Shake-reduction photo techniques
When the light gets low and you don't have a tripod, you need to get a better grip on your camera. Here are a few tips to help you and your camera go steady.
It's getting dark. You don't have a tripod. A flash would ruin the scene. You've pumped up your digital camera's ISO as high as you dare and turned on shake reduction. But you still need to hold your camera as steady as possible to avoid shaky shots. Here are half a dozen ways to turn yourself into a human camera support.
1. The Elbow Bender: Raise your left arm, and grab your right shoulder with your left hand. Rest your camera on the bent elbow, push up a bit with your elbow as you push down with your camera. This will work with DSLRs as well as with compact cameras that lack an eye-level finder.
2. The Classic: Hold the camera with your right hand and cradle the lens in the left hand, with both arms held tight against your torso. Inhale, press the shutter release. Exhale. This is the classic camera hold, but it only works with cameras with eye-level finders, such as DSLRs or rangefinders. Recommended if using a long or heavy lens.
3. The Double Grip: Like the classic hold, the double grip only works with cameras that have eye-level finders. Hold the camera to your eye as usual with your right hand. Grab your right hand with your left hand and with both elbows pressed against your body, take a deep breath and shoot. Many find this double-grip hold to be steadier than the grip camera with right and hold lens with left hand technique.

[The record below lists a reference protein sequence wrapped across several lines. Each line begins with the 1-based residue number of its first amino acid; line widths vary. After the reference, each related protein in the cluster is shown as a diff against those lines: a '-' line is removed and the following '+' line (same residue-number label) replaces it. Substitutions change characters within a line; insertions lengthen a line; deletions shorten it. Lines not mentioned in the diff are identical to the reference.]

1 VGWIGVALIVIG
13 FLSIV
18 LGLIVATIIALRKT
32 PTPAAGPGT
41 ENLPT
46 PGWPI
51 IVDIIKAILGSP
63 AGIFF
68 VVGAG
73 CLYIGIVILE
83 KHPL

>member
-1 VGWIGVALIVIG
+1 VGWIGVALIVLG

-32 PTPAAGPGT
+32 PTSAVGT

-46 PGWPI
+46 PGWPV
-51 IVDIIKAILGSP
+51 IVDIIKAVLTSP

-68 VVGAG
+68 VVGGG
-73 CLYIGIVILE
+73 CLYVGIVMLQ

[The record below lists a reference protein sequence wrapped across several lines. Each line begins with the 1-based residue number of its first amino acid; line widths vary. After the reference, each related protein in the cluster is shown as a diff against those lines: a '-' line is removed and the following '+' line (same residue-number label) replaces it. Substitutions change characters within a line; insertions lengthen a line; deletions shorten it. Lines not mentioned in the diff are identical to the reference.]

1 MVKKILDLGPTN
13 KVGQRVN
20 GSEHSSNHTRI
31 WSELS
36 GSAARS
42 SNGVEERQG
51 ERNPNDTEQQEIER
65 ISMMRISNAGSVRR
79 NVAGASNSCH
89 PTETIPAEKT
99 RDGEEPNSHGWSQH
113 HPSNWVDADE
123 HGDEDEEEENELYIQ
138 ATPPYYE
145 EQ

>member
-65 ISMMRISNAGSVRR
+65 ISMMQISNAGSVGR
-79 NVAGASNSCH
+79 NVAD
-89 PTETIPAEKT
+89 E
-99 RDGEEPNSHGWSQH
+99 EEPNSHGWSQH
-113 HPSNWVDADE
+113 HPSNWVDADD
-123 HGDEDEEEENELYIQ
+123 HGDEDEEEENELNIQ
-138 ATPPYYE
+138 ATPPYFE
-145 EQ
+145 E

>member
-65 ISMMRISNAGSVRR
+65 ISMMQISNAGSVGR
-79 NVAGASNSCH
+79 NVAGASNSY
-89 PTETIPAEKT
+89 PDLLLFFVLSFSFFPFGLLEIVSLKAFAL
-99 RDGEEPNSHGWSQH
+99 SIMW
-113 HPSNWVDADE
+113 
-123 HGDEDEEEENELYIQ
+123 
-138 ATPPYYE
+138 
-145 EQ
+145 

4. The Wall: Lean against a wall, with the closest arm holding the camera and pressing against it. This is almost as steady as a tripod. This will work with eye-level finder cameras as well as with cameras that only have LCD monitors.
5. The Chair Lean (or Tabletop): Find a chair back or table and lean your elbows against it while holding your camera. Much of the steadiness from the surface you're leaning on will transfer to the camera.
6. The Strap-on: Use your camera strap to give you leverage and improve stability by looping strap around your right elbow and perhaps your wrist if you don't have enough tension, and holding camera tight. Combine with the double grip or Elbow Bender for extra stability. This is especially useful when shooting with a camera with an LCD monitor, using a DSLR in Live View mode, or when shooting videos to help smooth out the shakes.
Do you have a creative way to keep your camera steady when there is no tripod available? Leave it in the comments!